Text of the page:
Musical combo getting a wave of support from Forest Hill team

Gerry Armstrong (centre) is seen here performing for Forest Hill residents alongside Andrew McWeeny (right) and Pat Hennessy (left).

Gerry Armstrong (centre) is seen here performing for Forest Hill residents alongside Andrew McWeeny (right) and Pat Hennessy (left).

Playing songs residents enjoy is having a positive impact on those with cognitive impairment

Gerry Armstrong is thanking Forest Hill staff and volunteers for supporting a musical program for residents that’s making a difference.

After his wife, Becky, moved into Forest Hill in 2013, Gerry began bringing his guitar into the home to play for her (see Part 1 of this story). In short time, he noticed other residents were enjoying the music. Before long, Gerry was playing for larger groups of residents at the Kanata, Ont., long-term care home.

Since March, Gerry has been performing regularly with another family member, Andrew McWeeny, who was recruited through an ad in the home’s newsletter. The pair will often meet to discuss which songs to perform for residents and to practise. Another family member, Brian Osborne, works as their “roadie,” helping the Gerry and Andrew set up their equipment, engaging residents and assisting those who want to dance.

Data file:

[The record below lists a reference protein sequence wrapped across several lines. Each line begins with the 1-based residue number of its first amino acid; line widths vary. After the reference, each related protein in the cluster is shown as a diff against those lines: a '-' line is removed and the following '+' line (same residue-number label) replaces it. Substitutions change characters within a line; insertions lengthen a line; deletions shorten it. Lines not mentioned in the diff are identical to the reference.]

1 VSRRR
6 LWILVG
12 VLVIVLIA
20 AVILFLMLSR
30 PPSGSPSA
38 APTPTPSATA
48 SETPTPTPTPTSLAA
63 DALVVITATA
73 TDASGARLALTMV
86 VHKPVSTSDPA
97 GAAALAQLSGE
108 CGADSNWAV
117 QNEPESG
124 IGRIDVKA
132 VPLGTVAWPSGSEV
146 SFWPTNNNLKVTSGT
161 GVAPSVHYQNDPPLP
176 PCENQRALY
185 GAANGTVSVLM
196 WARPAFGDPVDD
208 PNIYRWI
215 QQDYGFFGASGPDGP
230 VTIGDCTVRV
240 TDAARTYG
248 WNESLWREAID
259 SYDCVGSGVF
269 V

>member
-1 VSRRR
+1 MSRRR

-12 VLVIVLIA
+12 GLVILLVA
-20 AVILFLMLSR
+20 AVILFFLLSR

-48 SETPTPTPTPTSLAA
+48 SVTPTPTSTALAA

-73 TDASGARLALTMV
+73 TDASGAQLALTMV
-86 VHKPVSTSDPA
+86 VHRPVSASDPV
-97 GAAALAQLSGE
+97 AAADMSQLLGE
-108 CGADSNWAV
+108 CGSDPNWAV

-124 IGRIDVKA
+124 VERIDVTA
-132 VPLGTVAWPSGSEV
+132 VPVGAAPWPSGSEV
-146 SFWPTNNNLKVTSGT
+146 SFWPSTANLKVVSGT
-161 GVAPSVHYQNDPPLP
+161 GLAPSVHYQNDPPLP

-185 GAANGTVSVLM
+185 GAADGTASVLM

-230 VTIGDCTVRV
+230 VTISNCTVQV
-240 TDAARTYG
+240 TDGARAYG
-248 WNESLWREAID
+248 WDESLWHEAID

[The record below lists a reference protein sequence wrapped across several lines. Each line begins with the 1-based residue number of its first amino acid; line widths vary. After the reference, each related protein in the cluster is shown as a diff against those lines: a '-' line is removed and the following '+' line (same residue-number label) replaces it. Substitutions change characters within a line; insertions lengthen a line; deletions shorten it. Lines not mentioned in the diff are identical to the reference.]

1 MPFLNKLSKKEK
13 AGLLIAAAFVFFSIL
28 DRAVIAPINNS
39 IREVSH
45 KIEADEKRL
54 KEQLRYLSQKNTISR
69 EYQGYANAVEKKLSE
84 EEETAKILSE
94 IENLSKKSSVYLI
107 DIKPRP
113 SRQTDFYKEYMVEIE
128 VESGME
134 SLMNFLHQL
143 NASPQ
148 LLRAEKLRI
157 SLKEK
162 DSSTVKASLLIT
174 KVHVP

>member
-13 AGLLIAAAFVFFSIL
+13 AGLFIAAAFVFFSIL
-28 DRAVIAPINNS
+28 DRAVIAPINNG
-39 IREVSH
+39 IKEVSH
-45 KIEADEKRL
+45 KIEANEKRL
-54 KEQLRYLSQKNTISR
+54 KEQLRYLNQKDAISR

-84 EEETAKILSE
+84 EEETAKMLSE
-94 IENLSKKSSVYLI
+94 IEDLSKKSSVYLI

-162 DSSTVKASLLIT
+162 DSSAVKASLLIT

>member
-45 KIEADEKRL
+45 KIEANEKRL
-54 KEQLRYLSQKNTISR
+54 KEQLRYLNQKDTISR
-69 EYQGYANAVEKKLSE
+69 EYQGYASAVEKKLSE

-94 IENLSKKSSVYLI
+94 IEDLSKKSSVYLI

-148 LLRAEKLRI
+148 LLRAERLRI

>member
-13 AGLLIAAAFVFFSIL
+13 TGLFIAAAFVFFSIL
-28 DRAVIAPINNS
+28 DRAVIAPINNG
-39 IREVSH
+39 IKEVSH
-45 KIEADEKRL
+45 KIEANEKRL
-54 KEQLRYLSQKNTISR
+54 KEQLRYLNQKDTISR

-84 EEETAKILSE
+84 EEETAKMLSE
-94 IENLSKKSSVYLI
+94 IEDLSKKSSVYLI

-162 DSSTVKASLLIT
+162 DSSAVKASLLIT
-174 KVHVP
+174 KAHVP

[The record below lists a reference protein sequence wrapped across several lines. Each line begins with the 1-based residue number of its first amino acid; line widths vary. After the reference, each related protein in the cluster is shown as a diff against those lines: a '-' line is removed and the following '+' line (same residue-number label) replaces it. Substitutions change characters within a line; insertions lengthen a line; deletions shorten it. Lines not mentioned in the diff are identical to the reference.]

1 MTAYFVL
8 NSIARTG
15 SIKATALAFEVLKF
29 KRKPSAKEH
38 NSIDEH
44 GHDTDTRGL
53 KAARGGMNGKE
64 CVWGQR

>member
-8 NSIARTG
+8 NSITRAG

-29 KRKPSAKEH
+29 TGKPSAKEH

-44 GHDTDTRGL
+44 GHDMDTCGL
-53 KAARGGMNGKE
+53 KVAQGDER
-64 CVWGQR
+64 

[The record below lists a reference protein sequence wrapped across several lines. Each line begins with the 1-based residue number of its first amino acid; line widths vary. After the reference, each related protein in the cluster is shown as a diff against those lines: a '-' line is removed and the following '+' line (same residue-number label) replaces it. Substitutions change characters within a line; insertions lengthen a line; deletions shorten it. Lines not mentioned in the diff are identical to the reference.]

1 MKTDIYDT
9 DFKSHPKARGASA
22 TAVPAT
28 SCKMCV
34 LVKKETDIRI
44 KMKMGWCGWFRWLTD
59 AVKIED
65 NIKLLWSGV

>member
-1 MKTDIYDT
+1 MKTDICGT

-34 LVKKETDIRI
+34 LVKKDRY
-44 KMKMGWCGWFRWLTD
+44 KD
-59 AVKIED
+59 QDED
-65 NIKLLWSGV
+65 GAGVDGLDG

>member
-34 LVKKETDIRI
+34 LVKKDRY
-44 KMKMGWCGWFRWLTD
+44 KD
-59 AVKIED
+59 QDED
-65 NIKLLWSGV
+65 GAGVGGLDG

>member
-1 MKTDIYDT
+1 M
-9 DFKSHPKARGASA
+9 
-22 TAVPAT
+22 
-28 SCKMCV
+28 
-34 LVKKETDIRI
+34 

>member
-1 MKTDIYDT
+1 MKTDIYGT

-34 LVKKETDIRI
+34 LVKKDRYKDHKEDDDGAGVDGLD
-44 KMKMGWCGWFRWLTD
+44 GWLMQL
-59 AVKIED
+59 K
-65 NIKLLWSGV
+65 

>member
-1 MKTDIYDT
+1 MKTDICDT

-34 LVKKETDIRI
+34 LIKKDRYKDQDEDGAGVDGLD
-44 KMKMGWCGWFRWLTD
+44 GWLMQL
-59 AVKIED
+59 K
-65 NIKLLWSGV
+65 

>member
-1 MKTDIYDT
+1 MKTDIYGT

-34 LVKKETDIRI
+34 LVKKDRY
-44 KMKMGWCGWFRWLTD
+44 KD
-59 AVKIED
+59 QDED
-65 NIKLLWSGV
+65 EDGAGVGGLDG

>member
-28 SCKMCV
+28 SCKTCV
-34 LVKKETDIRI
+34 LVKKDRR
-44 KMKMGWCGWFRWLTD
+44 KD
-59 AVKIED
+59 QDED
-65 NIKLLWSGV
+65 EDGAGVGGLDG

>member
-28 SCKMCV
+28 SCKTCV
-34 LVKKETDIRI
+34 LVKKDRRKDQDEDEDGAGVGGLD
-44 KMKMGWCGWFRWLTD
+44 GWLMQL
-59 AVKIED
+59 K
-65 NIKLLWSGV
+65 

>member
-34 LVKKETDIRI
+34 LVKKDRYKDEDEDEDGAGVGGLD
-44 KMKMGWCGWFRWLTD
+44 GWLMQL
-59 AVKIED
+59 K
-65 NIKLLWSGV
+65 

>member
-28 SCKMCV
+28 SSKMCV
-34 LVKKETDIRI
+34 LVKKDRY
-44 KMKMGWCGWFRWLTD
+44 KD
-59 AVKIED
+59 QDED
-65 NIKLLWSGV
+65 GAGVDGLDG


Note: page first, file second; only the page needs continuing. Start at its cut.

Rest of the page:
The pair’s set list mainly consists of rock, country and folk music from the 1950s to the 1970s. He has brought his laptop into the home to play different types of music for people. He also watches how residents react to the songs he and Andrew perform.

“I don’t just go there and play music – I am always observing,” he tells The OMNIway.

And it’s not just the two guitarists who are making this program possible, Gerry says. Life enrichment co-ordinator Craig Forrest has been supportive of the program. Life enrichment aide Shannon Lynch, who porters residents to the program and encourages them to dance, has also been a great help.

Gerry says he has seen music have a positive impact on residents with aggressive behaviours. He recalls how one resident who was agitated before a performance quickly became calm – and happy – 15 minutes after the music began. The resident even apologized afterwards.

“I think the music has a neutralizing effect on people with these types of anxieties,” Gerry says. “Let the music see what it can do. That’s my strategy.”

Gerry adds that the more he plays for residents, the more he learns about how to support people with cognitive impairment.

“This is two-way – I am benefiting from this, too,” he says. “I am also going through this journey.”

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